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Modern underground mines have rigorous safety rules and precautions and mining companies require a great deal of on-the-job safety training. In addition, the Federal Coal Mine Health and Safety Act of 1969 directed the National Institute for Occupational Safety and Health to study the causes of coal-related diseases and to develop a program to prevent the heath problems of coal workers. Mining requires workers to spend long hours underground in hazardous and often unstable conditions. Miners use a variety of safety equipment to stay safe on the job daily. These pieces of equipment can save the lives of those who choose to enter this particularly dangerous line of work.
Mines are completely dark unless workers are near the entrance or provide the light themselves.
Miners often have their own personal lights attached to their hard hats, even if the work site has lights set up. The workers may need to make their way through dark areas to transition from one spot to another, or the light system's power could fail. A miner's hard hat can be fitted with a small battery pack and a lamp that hooks to the front.
Inhalation hazards are among the most significant dangers for workers in mines. Gases can cause nausea or may even be toxic. Dust particles in the air can cause respiratory complications and more.
Minors often use respirators to reduce inhalation levels and work comfortably in the mine. The style of respirator varies based on the dangers associated with a particular mine. Many respirators are simple face masks with an odor filter and protection from airborne contaminants. Some are powered and provide a flow of fresh oxygen to the miner.
The days of taking a canary into the coal mine as a warning system of poisonous gases are long gone. Gas detection sensors are now placed in mines to monitor the levels of methane, carbon monoxide, oxygen, nitrogen dioxide and other gasses to ensure that the workers are not in danger of inhaling a toxic gas or running out of oxygen.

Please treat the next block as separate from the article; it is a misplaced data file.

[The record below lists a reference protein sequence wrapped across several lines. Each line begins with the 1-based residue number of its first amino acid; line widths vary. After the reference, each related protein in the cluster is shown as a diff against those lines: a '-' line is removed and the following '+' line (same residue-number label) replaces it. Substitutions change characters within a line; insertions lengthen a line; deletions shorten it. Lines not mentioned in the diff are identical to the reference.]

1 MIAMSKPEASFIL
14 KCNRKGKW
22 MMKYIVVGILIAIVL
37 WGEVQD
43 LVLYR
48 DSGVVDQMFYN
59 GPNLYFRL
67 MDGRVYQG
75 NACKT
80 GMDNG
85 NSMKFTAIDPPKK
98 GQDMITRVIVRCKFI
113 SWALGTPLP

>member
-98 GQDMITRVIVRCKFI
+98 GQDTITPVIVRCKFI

Mining involves digging, scraping and pounding hard materials such as limestone and other rocks. To make the job more efficient and safe the industry now uses pneumatic tools instead of hammers and picks. While these older tools are still used, the heavy lifting is done by air-powered equipment.
Portable air systems are much lighter and more mobile than older air compressors and canisters. They can be rolled along or worn by a worker. The hose attaches to the pneumatic tool of choice.
Employees who have worked for in mines for extended periods of time have a greater chance of developing a mining- related illness. These illnesses are caused by exposure to mining chemicals and the physical hazards which are associated with mining. Mining related illnesses include respiratory disease, lung cancer, hearing loss and musculoskeletal disorders.
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